Z-Card, the firm behind the eponymous pocket media folding card, has launched a range of products using Augmented Reality (AR) and 2D barcodes.
“AR and 2D codes more than bridge the gap between print and digital – they offer a synergy with measurability and interactivity,” said Z-Card managing director Liz Love. “Print and digital together can deliver tenfold on the results individually.”
Love added that the use of two technologies provided print with the essential measurability that makes digital media so strong.
“There’s no excuse not to measure, and these are the ways to do it for print,” she said.
According to Love, the tangible and tactile nature of print, and particularly the user’s engagement with the Z-Card through the act of folding and unfolding, is an important tool that cuts through the clutter of the thousands of marketing messages sent each day.
“Because of the way the Z-Card folds, you can have far more interactivity than with flat print,” she explained, reciting a Chinese proverb that underpins the Z-Card philosophy: ‘Teach me, I’ll forget; Show me, I’ll remember; Involve me and I’ll understand.’
In order to produce the PocketMedia products, Z-Card is working with AR specialist Total Immersion, which has been working in AR for the past decade and already has 17 patents.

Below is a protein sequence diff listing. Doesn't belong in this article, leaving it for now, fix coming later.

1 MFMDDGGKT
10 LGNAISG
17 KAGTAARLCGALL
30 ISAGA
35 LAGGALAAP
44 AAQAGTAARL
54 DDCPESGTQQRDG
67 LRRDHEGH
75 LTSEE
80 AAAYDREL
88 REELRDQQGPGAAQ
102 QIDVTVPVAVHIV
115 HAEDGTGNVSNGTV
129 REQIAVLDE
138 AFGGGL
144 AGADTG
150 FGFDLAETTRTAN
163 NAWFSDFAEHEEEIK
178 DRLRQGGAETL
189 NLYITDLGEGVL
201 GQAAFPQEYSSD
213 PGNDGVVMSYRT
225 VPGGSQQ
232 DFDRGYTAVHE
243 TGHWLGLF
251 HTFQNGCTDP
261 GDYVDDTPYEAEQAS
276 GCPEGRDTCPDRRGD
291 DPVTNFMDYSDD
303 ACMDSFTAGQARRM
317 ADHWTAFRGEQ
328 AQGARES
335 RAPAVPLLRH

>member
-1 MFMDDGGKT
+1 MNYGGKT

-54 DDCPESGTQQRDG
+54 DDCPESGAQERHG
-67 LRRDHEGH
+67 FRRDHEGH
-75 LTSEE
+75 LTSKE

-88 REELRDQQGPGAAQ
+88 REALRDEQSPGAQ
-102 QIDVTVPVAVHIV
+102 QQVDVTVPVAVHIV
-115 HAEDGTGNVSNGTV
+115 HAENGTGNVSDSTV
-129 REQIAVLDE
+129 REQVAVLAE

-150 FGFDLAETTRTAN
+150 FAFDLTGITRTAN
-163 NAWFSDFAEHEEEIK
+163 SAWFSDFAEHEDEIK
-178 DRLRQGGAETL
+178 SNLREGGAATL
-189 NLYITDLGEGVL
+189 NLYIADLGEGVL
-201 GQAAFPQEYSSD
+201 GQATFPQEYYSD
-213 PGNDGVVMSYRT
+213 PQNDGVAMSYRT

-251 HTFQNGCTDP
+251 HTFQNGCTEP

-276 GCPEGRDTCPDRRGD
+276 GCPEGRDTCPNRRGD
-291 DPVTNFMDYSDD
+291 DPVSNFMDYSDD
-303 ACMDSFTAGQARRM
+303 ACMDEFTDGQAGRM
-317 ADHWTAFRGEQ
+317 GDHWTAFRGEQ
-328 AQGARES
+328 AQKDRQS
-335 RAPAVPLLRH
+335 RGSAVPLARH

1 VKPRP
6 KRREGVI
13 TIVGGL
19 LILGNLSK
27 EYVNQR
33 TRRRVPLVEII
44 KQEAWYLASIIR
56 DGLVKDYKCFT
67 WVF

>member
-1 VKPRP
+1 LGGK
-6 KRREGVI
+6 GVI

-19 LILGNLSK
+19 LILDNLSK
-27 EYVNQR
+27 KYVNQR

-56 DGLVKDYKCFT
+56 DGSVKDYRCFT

Total Immersion sales director Myles Peyton claimed AR was tipped to go mainstream in the next five to 10 years, saying it is “a billion-dollar opportunity”.
He cited examples of successful AR Z-card campaigns, including Citroen and gaming card firm Topps.
At a breakfast briefing in London last week to introduce the AR Z-Card, Peyton demonstrated how a Z-Card could be used as an input device or games controller and how such uses would increase the time people spent interacting with a brand.
“You can really capture the consumer’s last discretionary currency – engagement,” he said. “It makes people smile.”
Z-Card’s pocket planner for the Cannes Lions Advertising Festival last month featured a QR Code that registered a 5% follow up from delegates. The firm was able to track what country the visitors came from and what mobile phone they were using – with the most popular region being France and the most used handset the Apple iPhone.